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Brexit – a View from Space

February 16, 2016

EU from Space

This will be a very short post, because I’ve lost patience with the UK referendum on continued membership of the European Union even before the campaigning has formally started.

Those who want the detailed pros and cons of the referendum will not find them here. I will simply confine myself to two predictions based on the biggest of pictures.

First, whatever the arguments, and barring some unforeseen event of great magnitude, the UK will vote to stay in the European Union.

Why? For the same reason the Scots voted against independence last year. However unpalatable the status quo may be to a significant portion of the election, as a nation we have always been risk-averse. It will therefore be almost impossible for the Leave advocates to make a case strong enough to persuade a majority to jump into unknown territory. The debate will not enlighten, it will confuse. And it will frighten, because it is not about the present but about a range of possibilities – about an uncertain future. Simple as that.

The second prediction is that the European Union, whether or not it agrees to the changes David Cameron is seeking, is heading for a major shake-up, if not an existential crisis, and probably within the next five years.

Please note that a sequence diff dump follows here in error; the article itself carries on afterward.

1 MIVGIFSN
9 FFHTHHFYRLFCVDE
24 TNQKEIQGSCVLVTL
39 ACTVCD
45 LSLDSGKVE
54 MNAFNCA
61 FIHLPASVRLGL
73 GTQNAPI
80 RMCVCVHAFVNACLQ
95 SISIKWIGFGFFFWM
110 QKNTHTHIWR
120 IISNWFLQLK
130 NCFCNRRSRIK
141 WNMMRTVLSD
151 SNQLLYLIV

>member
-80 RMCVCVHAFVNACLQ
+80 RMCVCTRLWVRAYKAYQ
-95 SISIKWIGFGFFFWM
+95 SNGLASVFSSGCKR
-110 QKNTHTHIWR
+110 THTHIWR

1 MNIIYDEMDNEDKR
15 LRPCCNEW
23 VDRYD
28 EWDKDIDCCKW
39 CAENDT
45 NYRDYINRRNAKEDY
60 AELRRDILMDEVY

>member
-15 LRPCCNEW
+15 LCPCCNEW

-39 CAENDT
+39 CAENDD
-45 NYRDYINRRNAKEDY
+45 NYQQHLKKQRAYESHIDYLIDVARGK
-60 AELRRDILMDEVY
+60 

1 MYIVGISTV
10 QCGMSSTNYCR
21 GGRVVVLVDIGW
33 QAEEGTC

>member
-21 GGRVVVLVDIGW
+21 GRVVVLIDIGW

Why? The fundamental weaknesses of the Eurozone, Germany’s economic domination, the growing power of the extreme right in a number of member states, and of course the refugee crisis. Discontent with the Union as constituted is not just a British issue. There are gripes and moans on the continent that will come to a head as each party or pressure group on the extremes of left and right gains influence.

So whether Britain stays or leaves, the fault lines across the EU will continue to build. The house is heading for an earthquake. Either it will be demolished and left in ruins, or it will be rebuilt with stronger foundations.

So, for Britain, there’s a simple choice. Whether to stick around and take part in the rebuild on terms we can influence, or exit now and wait and see if the earthquake brings us down too.

But if the result isn’t already pretty much a foregone conclusion, I will be deeply surprised.

From → Politics, UK

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